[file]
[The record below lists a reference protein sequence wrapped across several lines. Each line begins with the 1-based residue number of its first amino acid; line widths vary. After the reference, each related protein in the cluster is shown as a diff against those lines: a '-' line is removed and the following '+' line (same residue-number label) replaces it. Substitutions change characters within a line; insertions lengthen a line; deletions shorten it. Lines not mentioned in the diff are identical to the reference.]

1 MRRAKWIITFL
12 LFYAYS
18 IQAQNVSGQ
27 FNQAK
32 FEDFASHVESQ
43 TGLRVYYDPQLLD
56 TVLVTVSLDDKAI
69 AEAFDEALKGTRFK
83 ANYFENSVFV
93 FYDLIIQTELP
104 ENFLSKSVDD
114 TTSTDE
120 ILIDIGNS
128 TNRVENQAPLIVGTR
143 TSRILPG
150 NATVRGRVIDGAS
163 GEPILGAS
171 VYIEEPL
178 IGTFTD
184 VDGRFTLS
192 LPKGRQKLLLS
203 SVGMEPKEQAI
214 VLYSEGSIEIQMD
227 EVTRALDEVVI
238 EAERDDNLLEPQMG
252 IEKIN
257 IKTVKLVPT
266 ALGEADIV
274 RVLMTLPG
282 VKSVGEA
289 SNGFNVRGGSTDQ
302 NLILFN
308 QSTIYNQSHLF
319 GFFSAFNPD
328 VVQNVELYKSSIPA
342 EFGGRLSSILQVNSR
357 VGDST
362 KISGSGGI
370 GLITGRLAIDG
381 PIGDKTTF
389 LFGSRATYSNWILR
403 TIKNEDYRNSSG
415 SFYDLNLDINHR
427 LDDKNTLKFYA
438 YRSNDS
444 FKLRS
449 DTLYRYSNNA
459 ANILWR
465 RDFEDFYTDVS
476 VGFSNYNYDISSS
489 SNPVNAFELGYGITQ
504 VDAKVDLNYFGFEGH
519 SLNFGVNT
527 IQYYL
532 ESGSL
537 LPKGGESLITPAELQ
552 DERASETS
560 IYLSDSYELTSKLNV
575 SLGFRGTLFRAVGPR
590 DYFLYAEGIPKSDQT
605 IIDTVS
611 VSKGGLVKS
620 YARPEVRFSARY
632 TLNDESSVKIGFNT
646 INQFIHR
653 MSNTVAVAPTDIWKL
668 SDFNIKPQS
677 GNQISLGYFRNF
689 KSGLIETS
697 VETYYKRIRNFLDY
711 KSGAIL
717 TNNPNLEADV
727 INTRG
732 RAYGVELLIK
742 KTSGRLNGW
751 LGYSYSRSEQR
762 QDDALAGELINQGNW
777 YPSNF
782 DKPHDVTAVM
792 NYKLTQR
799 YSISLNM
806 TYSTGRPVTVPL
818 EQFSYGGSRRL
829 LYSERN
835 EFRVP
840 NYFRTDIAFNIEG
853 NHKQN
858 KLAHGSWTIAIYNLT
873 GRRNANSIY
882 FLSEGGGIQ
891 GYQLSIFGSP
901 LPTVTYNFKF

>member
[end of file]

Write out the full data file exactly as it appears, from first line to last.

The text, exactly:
[The record below lists a reference protein sequence wrapped across several lines. Each line begins with the 1-based residue number of its first amino acid; line widths vary. After the reference, each related protein in the cluster is shown as a diff against those lines: a '-' line is removed and the following '+' line (same residue-number label) replaces it. Substitutions change characters within a line; insertions lengthen a line; deletions shorten it. Lines not mentioned in the diff are identical to the reference.]

1 MRRAKWIITFL
12 LFYAYS
18 IQAQNVSGQ
27 FNQAK
32 FEDFASHVESQ
43 TGLRVYYDPQLLD
56 TVLVTVSLDDKAI
69 AEAFDEALKGTRFK
83 ANYFENSVFV
93 FYDLIIQTELP
104 ENFLSKSVDD
114 TTSTDE
120 ILIDIGNS
128 TNRVENQAPLIVGTR
143 TSRILPG
150 NATVRGRVIDGAS
163 GEPILGAS
171 VYIEEPL
178 IGTFTD
184 VDGRFTLS
192 LPKGRQKLLLS
203 SVGMEPKEQAI
214 VLYSEGSIEIQMD
227 EVTRALDEVVI
238 EAERDDNLLEPQMG
252 IEKIN
257 IKTVKLVPT
266 ALGEADIV
274 RVLMTLPG
282 VKSVGEA
289 SNGFNVRGGSTDQ
302 NLILFN
308 QSTIYNQSHLF
319 GFFSAFNPD
328 VVQNVELYKSSIPA
342 EFGGRLSSILQVNSR
357 VGDST
362 KISGSGGI
370 GLITGRLAIDG
381 PIGDKTTF
389 LFGSRATYSNWILR
403 TIKNEDYRNSSG
415 SFYDLNLDINHR
427 LDDKNTLKFYA
438 YRSNDS
444 FKLRS
449 DTLYRYSNNA
459 ANILWR
465 RDFEDFYTDVS
476 VGFSNYNYDISSS
489 SNPVNAFELGYGITQ
504 VDAKVDLNYFGFEGH
519 SLNFGVNT
527 IQYYL
532 ESGSL
537 LPKGGESLITPAELQ
552 DERASETS
560 IYLSDSYELTSKLNV
575 SLGFRGTLFRAVGPR
590 DYFLYAEGIPKSDQT
605 IIDTVS
611 VSKGGLVKS
620 YARPEVRFSARY
632 TLNDESSVKIGFNT
646 INQFIHR
653 MSNTVAVAPTDIWKL
668 SDFNIKPQS
677 GNQISLGYFRNF
689 KSGLIETS
697 VETYYKRIRNFLDY
711 KSGAIL
717 TNNPNLEADV
727 INTRG
732 RAYGVELLIK
742 KTSGRLNGW
751 LGYSYSRSEQR
762 QDDALAGELINQGNW
777 YPSNF
782 DKPHDVTAVM
792 NYKLTQR
799 YSISLNM
806 TYSTGRPVTVPL
818 EQFSYGGSRRL
829 LYSERN
835 EFRVP
840 NYFRTDIAFNIEG
853 NHKQN
858 KLAHGSWTIAIYNLT
873 GRRNANSIY
882 FLSEGGGIQ
891 GYQLSIFGSP
901 LPTVTYNFKF

>member